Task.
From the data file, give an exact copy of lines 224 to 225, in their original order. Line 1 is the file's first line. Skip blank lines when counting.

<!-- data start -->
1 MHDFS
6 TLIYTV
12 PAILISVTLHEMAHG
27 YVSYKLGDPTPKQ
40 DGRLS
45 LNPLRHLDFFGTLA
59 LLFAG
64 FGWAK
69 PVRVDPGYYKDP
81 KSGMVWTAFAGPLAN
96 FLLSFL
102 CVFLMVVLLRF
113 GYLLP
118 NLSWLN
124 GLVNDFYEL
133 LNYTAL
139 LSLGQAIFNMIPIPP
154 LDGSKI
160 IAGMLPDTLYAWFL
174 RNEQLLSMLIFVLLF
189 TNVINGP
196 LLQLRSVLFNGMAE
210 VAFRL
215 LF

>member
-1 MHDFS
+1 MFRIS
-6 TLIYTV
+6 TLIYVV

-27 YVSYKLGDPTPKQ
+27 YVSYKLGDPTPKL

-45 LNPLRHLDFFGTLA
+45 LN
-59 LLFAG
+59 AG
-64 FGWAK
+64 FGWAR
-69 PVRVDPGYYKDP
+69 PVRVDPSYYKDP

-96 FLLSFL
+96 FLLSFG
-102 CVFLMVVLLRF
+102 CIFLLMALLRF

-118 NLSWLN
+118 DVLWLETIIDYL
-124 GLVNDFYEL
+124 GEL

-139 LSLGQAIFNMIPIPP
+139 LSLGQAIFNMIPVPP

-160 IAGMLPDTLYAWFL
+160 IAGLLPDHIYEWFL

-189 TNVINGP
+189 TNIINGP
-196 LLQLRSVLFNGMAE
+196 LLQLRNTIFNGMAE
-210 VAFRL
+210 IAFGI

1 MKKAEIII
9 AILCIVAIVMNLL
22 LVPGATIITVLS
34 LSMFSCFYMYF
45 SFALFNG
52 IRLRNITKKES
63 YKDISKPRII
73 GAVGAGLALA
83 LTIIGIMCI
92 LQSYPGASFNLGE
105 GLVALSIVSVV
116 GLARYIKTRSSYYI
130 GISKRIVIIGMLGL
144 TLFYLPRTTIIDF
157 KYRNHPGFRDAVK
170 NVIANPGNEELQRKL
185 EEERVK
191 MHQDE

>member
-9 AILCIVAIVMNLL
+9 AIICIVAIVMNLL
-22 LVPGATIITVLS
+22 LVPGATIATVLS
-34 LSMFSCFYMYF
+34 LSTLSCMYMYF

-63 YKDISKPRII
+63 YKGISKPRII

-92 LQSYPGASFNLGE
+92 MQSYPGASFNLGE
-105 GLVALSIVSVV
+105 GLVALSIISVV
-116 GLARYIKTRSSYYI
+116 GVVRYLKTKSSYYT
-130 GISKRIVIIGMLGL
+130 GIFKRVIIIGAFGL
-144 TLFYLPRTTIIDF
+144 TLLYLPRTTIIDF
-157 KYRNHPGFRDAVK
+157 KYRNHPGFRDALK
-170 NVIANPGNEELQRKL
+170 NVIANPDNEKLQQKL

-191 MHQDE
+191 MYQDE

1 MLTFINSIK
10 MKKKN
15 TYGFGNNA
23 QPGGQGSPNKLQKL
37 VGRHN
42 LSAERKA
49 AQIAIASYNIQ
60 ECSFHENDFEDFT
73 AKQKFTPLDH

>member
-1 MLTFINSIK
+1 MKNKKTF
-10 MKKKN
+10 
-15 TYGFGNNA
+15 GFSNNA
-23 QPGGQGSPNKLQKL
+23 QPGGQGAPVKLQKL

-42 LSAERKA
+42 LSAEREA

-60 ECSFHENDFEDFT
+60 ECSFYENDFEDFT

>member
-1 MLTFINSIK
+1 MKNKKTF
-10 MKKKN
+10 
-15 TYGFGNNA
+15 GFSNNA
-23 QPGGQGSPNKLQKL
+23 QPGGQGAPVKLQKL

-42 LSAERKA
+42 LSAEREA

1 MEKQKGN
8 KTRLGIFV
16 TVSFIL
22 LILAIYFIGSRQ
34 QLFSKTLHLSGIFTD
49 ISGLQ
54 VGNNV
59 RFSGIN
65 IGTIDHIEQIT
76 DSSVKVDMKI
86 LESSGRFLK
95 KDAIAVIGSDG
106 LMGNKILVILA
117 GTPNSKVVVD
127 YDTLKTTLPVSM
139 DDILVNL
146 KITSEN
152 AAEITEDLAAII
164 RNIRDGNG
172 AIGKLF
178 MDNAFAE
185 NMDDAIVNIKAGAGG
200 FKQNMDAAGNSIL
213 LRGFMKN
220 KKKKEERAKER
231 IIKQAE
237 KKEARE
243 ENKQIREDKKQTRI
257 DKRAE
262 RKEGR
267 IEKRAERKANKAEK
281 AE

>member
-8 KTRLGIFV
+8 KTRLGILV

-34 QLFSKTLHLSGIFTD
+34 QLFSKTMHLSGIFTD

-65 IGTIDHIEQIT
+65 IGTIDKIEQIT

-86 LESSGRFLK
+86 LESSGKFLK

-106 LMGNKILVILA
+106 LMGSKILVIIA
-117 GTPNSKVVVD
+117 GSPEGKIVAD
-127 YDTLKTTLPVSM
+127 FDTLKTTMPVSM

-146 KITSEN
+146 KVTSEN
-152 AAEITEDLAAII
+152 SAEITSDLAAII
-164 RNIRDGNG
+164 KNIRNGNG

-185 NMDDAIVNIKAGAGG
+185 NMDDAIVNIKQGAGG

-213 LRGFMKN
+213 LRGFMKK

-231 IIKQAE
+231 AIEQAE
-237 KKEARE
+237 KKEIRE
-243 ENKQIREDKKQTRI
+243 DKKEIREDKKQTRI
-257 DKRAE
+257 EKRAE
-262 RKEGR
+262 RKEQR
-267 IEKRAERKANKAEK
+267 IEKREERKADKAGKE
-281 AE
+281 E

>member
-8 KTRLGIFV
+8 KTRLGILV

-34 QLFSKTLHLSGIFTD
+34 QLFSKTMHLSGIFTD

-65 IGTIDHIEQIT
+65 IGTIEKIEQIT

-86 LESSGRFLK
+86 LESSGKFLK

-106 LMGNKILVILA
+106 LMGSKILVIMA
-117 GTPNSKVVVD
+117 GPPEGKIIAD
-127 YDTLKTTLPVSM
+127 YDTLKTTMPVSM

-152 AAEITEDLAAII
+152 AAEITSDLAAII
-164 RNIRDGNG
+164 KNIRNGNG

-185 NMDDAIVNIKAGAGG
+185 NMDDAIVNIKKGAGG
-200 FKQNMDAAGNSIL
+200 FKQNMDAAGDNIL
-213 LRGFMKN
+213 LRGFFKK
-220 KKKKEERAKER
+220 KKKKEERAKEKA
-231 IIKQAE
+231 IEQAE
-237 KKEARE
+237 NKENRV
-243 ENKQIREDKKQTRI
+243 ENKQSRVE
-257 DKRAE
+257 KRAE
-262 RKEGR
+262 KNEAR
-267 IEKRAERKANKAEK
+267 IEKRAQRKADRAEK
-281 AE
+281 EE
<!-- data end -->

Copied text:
-185 NMDDAIVNIKAGAGG
+185 NMDDAIVNIKKGAGG